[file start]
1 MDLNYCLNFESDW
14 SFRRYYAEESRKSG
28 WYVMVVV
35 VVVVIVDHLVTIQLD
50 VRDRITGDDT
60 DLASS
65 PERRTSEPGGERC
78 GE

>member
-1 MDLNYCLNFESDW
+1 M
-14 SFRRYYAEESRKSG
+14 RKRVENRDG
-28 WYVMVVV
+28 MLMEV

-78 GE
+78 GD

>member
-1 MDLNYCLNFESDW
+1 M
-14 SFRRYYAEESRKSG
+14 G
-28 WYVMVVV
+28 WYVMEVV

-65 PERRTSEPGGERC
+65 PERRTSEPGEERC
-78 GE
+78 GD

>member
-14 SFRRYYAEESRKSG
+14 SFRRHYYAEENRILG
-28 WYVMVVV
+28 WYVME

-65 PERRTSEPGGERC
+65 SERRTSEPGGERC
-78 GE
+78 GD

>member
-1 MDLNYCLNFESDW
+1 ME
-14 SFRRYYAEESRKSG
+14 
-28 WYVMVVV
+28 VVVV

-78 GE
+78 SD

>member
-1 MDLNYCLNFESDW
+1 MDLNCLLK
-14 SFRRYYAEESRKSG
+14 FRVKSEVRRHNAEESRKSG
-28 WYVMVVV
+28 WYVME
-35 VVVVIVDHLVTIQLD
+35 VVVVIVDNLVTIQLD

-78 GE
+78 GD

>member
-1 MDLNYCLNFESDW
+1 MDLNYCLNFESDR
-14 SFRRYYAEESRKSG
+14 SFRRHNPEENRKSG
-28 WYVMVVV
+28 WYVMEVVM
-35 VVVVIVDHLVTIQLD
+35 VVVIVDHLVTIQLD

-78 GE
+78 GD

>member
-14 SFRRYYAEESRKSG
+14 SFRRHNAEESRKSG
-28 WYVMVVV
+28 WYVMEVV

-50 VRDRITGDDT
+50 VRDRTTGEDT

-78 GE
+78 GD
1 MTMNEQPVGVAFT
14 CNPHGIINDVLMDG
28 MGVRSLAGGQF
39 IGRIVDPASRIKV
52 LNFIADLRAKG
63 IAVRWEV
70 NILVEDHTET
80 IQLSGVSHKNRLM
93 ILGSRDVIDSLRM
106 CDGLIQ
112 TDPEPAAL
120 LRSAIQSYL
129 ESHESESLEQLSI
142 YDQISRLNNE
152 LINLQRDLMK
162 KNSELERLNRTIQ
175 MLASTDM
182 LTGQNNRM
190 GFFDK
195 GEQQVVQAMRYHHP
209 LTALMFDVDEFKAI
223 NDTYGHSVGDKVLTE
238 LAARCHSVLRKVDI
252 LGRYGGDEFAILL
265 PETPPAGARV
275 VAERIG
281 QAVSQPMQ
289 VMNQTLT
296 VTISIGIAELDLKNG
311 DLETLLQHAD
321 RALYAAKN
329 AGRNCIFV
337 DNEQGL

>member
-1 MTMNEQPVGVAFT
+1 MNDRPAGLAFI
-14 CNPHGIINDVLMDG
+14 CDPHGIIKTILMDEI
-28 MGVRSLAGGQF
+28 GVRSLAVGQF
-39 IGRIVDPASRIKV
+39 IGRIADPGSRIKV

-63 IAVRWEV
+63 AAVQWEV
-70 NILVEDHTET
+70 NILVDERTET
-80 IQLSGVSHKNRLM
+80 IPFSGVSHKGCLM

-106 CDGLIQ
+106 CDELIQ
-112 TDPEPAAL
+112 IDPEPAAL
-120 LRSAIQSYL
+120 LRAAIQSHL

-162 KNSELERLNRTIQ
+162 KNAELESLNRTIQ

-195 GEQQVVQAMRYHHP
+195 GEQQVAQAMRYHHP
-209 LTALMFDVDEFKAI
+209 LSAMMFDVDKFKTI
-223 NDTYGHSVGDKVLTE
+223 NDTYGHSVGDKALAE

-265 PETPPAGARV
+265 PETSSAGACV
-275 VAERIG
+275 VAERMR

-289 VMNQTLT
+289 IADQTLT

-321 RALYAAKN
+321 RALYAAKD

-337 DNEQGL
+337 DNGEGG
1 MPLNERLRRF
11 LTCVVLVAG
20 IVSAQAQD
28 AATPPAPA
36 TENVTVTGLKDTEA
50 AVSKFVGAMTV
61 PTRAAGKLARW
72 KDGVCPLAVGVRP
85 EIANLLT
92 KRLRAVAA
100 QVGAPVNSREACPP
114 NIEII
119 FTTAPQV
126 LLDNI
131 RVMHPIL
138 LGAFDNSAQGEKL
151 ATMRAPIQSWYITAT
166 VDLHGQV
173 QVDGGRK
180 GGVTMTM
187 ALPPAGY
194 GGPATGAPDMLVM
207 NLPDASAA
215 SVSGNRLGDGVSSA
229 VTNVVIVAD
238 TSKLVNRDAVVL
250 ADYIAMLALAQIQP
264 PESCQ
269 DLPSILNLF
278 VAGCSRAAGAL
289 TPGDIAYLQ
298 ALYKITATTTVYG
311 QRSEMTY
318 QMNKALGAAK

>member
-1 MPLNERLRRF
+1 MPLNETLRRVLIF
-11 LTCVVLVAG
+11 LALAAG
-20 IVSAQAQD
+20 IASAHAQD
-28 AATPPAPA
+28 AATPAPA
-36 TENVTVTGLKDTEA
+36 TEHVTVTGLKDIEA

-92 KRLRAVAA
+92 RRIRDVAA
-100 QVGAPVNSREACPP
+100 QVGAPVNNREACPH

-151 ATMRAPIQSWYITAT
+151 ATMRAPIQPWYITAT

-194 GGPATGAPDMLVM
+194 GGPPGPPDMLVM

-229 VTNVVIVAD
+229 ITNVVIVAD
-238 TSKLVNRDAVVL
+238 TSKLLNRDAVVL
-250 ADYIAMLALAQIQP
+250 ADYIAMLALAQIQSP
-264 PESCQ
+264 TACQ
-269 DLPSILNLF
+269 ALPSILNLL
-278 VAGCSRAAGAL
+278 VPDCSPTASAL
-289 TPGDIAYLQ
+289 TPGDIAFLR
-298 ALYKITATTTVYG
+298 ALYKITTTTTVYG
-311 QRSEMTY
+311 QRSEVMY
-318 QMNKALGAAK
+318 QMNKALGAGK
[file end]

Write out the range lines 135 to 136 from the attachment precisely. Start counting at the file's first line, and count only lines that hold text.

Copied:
+195 GEQQVAQAMRYHHP
-209 LTALMFDVDEFKAI